10th September 2010  •  1 Comment

 

From Asia to the Middle East

After a long honeymoon and travels through East, Central, and Southeast Asia, I’ve made it — to Kabul. I’ll be working in Afghanistan for the next few months. Stay tuned for lots of discoveries and recipes over the next few weeks!

 

2nd July 2010  •  1 Comment

Rural Japan = surprisingly little internet, but great pictures to put up when you get the chance…but haven’t had the chance yet…

Rural Mongolia = no power, no net, no posting.

Back on the 11th, with stories of dairymaking with nomads in the steppes. I hope I develop a taste for fermented mare’s milk…

22nd June 2010  •  0 Comments

Wow…

Fruit stand at Shilin Night Market, Taipei

…Just arrived in Taiwan and astounded at the variety and deliciousness of the food. This is a typical fruit stand at a night market, highlighting fruits I’d rarely seen before like a “wax apple,” ume-stuffed cherry tomatoes, and raw papaya dressed with passionfruit sauce.

The fruit here is served with a variety of spicings. First is the plain sugar. Next is the chili powder. Finally is a pale purple sour-sweet topping that I vow to find before we leave.

More pictures from the market and updates as I continue to travel in Taiwan…

16th June 2010  •  1 Comment

The last cooking lesson I received in Korea taught me how to make a candy (or cookie, as Koreans tend to refer to them) that I’d previously been gifted for Christmas…we’d been lusting after it ever since.

Some traditional Korean hangwa, or tea snacks, are honey-candied walnuts.

These are no ordinary candied walnuts. The nuts are first parboiled, to remove any bitterness. They are marinated in a honey syrup that is gradually reduced, laminating the nuts to a high sheen. Finally, the nuts are fried at a high temperature, up to the soft-crack stage, to create a crispy inside and slightly hard, slightly gooey exterior.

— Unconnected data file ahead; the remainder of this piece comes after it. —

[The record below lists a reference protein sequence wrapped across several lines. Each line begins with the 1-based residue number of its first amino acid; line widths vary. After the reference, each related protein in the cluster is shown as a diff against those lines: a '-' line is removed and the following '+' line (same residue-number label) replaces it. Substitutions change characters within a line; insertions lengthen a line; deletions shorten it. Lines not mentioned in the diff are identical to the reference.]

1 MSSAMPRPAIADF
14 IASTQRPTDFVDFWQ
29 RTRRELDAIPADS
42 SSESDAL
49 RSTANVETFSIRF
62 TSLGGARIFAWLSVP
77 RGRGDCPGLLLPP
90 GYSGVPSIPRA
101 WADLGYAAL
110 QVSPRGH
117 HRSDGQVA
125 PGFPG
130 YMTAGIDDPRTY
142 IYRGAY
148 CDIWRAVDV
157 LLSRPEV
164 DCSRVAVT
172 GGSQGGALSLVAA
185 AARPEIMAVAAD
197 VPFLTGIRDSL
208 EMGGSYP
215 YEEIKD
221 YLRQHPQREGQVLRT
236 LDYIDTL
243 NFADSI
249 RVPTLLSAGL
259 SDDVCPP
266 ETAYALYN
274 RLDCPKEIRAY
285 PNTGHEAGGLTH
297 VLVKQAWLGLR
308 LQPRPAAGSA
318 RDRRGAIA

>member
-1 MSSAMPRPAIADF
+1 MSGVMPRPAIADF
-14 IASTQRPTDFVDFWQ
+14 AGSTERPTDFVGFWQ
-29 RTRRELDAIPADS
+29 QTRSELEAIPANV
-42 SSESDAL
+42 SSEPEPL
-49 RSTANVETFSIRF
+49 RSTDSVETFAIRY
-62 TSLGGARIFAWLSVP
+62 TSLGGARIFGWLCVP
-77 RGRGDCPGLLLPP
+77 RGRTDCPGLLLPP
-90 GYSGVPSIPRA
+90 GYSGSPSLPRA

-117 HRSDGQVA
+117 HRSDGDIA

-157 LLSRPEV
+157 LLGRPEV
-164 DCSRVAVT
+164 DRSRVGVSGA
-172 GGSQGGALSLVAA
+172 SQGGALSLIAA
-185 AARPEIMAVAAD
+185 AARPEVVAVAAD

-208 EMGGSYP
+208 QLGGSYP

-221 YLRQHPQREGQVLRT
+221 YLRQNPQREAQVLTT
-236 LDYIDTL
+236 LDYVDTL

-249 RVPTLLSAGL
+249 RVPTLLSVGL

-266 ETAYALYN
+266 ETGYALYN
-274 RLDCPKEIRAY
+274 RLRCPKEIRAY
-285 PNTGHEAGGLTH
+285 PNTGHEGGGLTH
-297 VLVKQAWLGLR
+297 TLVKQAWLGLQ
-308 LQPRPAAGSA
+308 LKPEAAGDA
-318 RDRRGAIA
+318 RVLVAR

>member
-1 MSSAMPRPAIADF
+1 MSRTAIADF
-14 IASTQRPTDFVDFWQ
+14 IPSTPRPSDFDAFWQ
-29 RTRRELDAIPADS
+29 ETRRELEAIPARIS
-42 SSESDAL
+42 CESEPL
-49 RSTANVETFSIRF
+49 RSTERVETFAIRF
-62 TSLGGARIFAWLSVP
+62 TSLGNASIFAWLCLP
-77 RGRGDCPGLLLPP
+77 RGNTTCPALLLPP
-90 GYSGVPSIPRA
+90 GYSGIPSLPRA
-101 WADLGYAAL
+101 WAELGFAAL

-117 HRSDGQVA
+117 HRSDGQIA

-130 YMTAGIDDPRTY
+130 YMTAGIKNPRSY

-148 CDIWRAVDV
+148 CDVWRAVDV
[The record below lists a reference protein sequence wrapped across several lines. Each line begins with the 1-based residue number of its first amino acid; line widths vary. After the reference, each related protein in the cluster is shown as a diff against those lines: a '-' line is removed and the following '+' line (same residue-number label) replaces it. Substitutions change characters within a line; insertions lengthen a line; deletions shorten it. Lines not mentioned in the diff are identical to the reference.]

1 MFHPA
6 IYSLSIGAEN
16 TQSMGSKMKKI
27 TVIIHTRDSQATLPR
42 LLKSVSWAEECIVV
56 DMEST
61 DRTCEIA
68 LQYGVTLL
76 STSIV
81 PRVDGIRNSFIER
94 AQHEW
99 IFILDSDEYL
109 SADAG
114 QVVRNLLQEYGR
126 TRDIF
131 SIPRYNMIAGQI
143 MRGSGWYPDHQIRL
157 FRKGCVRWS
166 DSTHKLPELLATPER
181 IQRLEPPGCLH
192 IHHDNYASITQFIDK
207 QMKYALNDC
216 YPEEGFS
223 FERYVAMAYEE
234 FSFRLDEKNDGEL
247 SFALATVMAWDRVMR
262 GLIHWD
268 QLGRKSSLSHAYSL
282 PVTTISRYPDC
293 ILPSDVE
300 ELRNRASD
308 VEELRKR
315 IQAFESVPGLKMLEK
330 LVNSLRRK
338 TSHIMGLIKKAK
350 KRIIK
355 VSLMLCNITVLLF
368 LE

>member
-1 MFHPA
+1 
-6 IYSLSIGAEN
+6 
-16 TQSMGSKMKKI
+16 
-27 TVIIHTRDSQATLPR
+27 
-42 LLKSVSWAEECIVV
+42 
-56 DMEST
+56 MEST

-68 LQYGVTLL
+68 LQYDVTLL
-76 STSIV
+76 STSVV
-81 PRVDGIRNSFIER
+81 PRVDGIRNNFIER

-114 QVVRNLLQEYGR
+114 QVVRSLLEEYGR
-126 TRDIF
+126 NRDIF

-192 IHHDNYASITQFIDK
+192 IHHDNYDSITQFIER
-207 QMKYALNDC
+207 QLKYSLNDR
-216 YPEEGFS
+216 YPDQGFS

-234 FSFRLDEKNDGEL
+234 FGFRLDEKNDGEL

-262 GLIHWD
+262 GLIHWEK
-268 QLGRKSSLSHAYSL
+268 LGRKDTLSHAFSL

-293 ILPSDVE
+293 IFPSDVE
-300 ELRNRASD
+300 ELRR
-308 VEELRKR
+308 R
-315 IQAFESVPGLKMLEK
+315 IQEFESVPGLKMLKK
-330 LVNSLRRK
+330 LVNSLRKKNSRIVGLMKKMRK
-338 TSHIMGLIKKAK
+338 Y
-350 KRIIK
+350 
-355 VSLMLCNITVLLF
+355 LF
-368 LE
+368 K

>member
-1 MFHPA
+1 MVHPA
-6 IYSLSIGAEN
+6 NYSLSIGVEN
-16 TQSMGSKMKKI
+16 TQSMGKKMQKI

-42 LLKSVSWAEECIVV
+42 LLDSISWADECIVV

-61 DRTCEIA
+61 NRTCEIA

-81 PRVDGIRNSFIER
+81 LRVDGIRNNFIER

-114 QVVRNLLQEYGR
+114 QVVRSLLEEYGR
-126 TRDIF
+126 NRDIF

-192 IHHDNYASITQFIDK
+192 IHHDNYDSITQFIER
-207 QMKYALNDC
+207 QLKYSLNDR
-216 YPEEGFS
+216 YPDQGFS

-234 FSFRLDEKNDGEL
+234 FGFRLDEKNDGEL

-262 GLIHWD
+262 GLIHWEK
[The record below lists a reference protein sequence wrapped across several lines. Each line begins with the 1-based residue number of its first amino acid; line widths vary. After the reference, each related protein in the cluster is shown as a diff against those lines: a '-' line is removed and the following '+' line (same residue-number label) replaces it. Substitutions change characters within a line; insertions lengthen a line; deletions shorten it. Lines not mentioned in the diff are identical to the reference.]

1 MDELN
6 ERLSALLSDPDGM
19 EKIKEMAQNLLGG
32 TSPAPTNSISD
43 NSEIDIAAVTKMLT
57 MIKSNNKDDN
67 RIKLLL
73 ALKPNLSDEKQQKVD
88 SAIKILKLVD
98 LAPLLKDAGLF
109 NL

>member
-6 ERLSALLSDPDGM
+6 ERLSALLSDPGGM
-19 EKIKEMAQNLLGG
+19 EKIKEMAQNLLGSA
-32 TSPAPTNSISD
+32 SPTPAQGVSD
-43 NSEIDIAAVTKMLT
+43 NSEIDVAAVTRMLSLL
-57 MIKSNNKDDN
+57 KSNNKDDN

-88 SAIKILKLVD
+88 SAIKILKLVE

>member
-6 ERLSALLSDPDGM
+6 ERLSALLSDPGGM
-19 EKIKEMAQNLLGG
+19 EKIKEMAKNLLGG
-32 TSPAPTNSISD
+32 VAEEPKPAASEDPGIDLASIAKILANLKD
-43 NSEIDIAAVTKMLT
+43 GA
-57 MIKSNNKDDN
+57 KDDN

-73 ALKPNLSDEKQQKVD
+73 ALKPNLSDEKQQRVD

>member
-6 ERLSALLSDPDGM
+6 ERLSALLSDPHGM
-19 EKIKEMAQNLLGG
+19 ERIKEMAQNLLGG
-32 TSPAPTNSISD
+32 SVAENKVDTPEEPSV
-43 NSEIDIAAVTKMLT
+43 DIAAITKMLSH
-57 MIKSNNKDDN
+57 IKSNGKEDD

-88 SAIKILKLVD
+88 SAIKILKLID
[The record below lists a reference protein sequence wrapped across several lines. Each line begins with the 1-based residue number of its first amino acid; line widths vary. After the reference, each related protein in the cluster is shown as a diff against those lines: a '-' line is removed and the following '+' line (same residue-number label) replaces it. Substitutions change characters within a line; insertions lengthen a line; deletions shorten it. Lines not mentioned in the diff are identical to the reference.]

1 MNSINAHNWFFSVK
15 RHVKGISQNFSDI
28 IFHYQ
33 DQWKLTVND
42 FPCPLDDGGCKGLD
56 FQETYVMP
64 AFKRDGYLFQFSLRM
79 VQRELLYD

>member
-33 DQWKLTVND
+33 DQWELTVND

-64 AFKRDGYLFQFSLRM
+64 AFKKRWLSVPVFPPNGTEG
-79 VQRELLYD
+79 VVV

When you make these, be sure to watch the temperature of the oil with a candy thermometer. When placing them on a plate to dry, make sure the walnuts are not touching.  You can alter the proportions of the recipe, but make sure to use half the weight of the nuts in sugar (I used 60 grams of walnuts and 30 grams of sugar).

Finally, Koreans call this a “winter candy” since the heat and humidity of summertime can make these sticky to the touch. Cool dry weather lets them cool so they can be handled without licking your fingers…so I say you can have these any time of year.

Try them and tell me what you think. If you use other nuts, I’d love to see how they turn out…

******

Separate the nuts so they don't stick together.

Korean Walnut Cookies

INGREDIENTS

60 grams of nuts

200 grams or 1 cup of water

30 grams of 2 full tablespoons of sugar

Pinch of salt

1/2 tablespoon honey

1 bottle of vegetable oil for frying

INSTRUCTIONS

1.) Boil your water. Remove the pan from heat and add in walnuts. Soak for 5-10 minutes to remove the bitterness from the walnuts.

2.) Drain the nuts. Add sugar to the pan and place nuts on top of sugar. Add enough water to just cover the nuts. Add a pinch of salt.

3.) Boil the water, the reduce heat to low. Spoon the syrup over the nuts until the amount of liquid has been reduced by half.

4.) Stir in honey. Continue to spoon the syrup over the nuts until only 3 tablespoons of syrup remain.

5.) Drain the nuts. Heat your oil in a large pan to 140 C. Maintain this temperature throughout the cooking process. Carefully place nuts in the oil and stir constantly. There will be lots of bubbles!

6.) When the bubbles surrounding the nuts almost disappear, and when the color is golden brown, remove the nuts carefully using a strainer.

Spread the nuts on a disk, separating them lest they stick together. Let cool completely before eating.

older entries